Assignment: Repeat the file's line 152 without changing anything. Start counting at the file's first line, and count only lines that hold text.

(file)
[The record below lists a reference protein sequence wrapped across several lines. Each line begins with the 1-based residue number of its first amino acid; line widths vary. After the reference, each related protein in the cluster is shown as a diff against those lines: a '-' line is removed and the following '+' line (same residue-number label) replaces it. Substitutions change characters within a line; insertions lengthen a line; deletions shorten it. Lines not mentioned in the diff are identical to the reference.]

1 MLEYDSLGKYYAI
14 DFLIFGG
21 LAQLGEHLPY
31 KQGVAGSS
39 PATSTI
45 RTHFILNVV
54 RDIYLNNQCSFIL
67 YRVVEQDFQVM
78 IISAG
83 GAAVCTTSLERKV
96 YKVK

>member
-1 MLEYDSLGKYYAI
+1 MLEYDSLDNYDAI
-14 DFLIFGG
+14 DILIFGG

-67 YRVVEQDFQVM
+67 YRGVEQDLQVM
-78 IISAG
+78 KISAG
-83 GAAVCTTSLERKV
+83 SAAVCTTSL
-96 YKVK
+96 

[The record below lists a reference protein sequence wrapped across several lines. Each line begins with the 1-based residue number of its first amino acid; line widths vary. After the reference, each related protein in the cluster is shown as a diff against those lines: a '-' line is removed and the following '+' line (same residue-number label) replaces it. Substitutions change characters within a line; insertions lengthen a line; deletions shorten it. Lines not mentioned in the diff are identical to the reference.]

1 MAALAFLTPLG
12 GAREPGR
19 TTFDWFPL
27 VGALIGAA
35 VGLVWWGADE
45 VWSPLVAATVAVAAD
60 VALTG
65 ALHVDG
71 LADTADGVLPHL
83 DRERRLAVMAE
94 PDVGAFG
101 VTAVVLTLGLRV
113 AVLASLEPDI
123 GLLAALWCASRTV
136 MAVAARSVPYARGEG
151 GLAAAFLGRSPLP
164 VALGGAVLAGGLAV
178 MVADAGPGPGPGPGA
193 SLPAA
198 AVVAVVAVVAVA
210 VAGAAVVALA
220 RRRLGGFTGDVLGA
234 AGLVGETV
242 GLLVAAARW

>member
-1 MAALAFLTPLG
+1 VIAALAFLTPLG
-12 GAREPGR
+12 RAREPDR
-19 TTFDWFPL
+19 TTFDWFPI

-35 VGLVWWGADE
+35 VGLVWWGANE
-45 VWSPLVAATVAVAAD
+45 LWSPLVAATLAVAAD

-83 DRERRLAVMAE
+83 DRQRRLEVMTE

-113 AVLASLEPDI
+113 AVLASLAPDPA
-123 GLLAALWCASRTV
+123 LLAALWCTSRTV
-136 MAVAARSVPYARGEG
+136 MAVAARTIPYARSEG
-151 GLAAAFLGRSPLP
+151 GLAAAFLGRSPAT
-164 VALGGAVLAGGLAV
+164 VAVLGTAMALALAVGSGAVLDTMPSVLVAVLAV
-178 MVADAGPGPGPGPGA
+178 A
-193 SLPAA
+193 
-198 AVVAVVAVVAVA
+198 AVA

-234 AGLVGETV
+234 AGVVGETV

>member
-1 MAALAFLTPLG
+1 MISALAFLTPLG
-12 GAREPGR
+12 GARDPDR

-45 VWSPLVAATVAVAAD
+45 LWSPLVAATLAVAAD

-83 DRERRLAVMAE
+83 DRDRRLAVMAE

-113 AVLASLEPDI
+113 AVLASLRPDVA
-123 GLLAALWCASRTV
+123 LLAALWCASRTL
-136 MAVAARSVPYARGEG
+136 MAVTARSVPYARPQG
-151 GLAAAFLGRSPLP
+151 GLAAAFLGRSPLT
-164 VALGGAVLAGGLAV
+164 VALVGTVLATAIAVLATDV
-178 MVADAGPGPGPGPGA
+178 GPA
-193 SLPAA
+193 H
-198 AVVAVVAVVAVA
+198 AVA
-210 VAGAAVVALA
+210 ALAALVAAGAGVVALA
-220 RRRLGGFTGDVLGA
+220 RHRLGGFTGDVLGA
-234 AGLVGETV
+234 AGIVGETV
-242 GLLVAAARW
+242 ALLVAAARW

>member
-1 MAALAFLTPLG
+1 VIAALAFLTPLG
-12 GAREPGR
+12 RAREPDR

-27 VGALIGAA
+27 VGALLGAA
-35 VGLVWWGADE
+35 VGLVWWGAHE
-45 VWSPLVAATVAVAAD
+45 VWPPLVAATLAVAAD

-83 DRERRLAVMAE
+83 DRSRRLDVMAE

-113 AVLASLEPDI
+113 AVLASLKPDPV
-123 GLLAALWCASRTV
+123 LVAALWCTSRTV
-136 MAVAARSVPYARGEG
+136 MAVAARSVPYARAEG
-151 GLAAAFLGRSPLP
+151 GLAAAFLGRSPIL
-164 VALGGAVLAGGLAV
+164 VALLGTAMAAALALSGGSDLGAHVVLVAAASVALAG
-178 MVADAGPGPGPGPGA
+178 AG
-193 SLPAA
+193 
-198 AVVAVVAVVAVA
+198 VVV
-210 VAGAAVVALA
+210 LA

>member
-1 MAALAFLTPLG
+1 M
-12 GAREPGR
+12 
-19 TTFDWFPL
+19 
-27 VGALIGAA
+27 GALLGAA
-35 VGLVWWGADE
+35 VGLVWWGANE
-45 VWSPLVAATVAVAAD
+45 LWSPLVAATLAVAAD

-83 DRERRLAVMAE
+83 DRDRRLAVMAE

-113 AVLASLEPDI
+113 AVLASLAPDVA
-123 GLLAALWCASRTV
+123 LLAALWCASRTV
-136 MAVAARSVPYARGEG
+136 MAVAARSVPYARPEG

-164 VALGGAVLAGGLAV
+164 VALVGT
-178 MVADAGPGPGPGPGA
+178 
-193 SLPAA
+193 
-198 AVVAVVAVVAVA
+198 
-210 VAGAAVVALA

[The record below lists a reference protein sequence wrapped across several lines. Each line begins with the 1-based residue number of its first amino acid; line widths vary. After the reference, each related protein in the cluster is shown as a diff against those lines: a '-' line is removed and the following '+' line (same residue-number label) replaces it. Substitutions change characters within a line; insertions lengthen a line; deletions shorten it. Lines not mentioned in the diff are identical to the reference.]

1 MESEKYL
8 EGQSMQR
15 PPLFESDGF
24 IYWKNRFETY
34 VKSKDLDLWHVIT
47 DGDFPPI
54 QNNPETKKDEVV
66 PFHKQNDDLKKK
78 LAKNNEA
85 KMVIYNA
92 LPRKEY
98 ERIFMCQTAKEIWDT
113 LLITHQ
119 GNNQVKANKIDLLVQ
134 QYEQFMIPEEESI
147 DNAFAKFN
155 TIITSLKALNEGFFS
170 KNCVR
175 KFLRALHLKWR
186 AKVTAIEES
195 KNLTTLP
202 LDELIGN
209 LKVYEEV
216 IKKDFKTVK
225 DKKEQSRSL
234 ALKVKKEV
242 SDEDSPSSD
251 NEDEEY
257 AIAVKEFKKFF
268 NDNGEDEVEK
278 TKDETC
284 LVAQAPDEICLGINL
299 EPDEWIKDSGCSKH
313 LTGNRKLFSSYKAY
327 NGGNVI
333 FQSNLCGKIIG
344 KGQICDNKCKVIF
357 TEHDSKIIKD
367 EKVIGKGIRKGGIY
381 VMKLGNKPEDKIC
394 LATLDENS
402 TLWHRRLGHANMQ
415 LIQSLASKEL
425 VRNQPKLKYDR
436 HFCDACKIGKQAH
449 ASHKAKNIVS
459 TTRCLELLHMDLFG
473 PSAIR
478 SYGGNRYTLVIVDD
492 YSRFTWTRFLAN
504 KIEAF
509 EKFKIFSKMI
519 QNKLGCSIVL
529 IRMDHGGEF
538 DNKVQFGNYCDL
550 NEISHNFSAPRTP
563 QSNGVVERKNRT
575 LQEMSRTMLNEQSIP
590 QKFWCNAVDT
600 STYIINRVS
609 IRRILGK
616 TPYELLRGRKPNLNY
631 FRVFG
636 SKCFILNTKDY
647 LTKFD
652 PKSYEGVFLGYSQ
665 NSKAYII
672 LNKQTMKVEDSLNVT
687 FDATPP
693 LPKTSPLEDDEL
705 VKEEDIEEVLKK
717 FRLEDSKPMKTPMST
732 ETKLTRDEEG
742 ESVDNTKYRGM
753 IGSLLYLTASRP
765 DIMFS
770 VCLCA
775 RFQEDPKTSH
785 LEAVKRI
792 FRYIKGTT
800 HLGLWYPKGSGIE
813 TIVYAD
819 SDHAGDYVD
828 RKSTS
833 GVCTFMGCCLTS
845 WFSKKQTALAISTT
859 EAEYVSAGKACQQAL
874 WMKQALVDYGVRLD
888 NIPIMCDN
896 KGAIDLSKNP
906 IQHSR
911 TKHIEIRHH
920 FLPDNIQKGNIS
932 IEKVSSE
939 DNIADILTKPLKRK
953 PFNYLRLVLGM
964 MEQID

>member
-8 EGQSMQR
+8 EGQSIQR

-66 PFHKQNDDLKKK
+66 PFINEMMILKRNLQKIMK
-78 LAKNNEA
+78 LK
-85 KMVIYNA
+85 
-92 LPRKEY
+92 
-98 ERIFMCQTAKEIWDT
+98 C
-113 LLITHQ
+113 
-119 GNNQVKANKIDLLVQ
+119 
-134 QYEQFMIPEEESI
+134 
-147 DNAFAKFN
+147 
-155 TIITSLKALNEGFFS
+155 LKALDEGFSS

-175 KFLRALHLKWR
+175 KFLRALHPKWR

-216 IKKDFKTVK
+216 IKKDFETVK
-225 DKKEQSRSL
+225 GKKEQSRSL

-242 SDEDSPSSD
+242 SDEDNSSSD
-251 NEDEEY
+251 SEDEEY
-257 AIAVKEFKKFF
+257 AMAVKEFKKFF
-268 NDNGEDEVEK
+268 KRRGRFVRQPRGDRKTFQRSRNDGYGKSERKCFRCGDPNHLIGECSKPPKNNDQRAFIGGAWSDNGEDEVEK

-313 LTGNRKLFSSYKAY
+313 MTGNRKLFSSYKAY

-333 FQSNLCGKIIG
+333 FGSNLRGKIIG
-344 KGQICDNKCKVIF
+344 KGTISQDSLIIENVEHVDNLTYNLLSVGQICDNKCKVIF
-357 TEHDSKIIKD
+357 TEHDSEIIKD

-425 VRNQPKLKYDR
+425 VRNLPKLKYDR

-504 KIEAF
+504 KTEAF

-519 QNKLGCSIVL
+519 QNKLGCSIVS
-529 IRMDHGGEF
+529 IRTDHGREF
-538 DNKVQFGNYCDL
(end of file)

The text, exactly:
+19 